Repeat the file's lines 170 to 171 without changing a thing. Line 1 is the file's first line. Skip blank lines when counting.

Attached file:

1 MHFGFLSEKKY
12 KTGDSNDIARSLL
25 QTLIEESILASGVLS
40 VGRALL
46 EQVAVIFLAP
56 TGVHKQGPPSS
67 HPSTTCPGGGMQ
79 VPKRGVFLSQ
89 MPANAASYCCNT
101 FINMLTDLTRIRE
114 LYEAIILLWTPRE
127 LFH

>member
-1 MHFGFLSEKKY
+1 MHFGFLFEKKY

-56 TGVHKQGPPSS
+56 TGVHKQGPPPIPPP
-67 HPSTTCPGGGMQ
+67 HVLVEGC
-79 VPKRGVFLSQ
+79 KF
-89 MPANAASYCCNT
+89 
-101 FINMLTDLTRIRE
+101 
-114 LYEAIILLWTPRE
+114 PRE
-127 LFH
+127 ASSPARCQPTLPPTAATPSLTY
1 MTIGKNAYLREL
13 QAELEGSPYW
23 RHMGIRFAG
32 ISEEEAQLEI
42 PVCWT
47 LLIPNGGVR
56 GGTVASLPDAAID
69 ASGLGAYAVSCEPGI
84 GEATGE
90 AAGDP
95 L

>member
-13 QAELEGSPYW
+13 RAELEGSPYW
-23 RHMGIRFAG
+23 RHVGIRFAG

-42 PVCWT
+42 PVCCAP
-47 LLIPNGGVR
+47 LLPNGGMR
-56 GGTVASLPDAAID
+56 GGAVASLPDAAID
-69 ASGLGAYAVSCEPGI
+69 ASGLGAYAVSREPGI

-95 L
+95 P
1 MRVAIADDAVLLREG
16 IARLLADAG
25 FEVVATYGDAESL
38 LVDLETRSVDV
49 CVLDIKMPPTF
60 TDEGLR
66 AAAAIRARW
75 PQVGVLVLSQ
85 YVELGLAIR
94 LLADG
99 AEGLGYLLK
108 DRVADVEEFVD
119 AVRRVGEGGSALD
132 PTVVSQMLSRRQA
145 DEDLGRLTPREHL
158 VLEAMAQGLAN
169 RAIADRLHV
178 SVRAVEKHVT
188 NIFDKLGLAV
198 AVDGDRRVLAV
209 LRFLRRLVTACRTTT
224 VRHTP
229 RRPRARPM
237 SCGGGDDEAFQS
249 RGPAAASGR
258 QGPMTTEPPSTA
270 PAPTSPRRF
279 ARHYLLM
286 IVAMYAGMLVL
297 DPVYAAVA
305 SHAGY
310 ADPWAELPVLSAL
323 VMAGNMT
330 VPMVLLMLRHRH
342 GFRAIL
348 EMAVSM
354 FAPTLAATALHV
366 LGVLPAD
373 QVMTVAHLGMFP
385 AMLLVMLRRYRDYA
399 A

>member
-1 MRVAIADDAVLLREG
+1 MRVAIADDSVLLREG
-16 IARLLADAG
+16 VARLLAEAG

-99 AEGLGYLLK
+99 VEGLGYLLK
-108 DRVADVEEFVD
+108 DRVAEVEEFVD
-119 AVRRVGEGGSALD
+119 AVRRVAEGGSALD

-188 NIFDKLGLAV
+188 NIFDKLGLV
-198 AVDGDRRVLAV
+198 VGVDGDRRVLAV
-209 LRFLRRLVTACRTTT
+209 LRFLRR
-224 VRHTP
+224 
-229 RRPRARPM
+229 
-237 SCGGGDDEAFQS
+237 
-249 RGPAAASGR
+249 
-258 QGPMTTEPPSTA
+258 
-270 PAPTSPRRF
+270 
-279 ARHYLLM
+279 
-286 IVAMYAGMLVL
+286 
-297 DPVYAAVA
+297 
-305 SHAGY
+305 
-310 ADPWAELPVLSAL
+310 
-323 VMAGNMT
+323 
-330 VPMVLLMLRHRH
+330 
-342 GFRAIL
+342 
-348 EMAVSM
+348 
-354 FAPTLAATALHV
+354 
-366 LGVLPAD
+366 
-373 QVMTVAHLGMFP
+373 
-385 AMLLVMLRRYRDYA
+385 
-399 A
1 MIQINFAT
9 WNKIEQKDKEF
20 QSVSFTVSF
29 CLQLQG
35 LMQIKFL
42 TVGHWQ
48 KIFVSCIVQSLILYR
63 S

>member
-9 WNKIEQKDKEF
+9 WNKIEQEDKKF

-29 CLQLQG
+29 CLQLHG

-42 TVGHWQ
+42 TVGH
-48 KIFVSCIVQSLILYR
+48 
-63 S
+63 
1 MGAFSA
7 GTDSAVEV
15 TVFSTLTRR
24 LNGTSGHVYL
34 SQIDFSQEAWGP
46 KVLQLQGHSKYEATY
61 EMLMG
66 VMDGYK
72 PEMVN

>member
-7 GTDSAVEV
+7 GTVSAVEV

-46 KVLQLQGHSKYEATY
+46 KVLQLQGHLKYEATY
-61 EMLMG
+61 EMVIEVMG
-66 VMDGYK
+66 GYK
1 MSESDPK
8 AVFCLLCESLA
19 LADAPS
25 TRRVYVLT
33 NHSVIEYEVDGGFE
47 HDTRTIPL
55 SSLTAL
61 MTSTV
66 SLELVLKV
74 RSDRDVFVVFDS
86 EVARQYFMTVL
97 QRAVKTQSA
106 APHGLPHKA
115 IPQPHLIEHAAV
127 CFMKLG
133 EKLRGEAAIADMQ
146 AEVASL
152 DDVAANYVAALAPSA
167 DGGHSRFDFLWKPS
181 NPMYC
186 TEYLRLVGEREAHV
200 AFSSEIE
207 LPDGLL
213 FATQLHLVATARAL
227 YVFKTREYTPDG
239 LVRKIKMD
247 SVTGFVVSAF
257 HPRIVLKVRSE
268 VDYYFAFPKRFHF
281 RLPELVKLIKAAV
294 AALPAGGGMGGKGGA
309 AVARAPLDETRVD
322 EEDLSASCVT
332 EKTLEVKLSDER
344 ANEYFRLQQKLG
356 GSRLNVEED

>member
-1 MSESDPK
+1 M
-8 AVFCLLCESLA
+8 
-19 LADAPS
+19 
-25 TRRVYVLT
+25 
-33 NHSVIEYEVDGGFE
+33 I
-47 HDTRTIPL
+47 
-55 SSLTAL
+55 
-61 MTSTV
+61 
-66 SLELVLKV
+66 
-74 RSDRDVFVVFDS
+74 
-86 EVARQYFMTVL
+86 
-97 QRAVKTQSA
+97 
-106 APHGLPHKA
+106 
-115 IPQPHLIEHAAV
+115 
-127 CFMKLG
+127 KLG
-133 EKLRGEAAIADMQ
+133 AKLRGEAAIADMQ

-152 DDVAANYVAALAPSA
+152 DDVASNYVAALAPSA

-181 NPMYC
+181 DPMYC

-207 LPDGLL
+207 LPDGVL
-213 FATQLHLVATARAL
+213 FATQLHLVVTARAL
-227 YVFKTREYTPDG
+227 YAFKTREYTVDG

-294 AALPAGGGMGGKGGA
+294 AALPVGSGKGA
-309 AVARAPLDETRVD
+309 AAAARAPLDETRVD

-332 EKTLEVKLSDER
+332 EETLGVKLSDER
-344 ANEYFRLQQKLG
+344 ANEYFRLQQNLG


-63 S
+63 